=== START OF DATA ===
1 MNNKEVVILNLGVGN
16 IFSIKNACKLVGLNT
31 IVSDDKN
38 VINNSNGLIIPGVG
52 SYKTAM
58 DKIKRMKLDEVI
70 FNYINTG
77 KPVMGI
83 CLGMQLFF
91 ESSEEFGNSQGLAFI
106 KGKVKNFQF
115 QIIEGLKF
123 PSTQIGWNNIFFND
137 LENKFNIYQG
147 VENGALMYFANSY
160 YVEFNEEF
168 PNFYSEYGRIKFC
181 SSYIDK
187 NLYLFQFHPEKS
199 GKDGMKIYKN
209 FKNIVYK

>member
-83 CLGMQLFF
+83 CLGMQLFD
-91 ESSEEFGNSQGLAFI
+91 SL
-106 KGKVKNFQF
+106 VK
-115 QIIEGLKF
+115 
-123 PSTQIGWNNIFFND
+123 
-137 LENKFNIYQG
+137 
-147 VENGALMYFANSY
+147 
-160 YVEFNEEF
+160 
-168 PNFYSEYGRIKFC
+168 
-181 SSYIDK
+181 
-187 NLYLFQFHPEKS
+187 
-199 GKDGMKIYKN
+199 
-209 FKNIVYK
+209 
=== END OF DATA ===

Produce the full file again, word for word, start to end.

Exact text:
1 MNNKEVVILNLGVGN
16 IFSIKNACKLVGLNT
31 IVSDDKN
38 VINNSNGLIIPGVG
52 SYKTAM
58 DKIKRMKLDEVI
70 FNYINTG
77 KPVMGI
83 CLGMQLFF
91 ESSEEFGNSQGLAFI
106 KGKVKNFQF
115 QIIEGLKF
123 PSTQIGWNNIFFND
137 LENKFNIYQG
147 VENGALMYFANSY
160 YVEFNEEF
168 PNFYSEYGRIKFC
181 SSYIDK
187 NLYLFQFHPEKS
199 GKDGMKIYKN
209 FKNIVYK

>member
-83 CLGMQLFF
+83 CLGMQLFD
-91 ESSEEFGNSQGLAFI
+91 SL
-106 KGKVKNFQF
+106 VK
-115 QIIEGLKF
+115 
-123 PSTQIGWNNIFFND
+123 
-137 LENKFNIYQG
+137 
-147 VENGALMYFANSY
+147 
-160 YVEFNEEF
+160 
-168 PNFYSEYGRIKFC
+168 
-181 SSYIDK
+181 
-187 NLYLFQFHPEKS
+187 
-199 GKDGMKIYKN
+199 
-209 FKNIVYK
+209 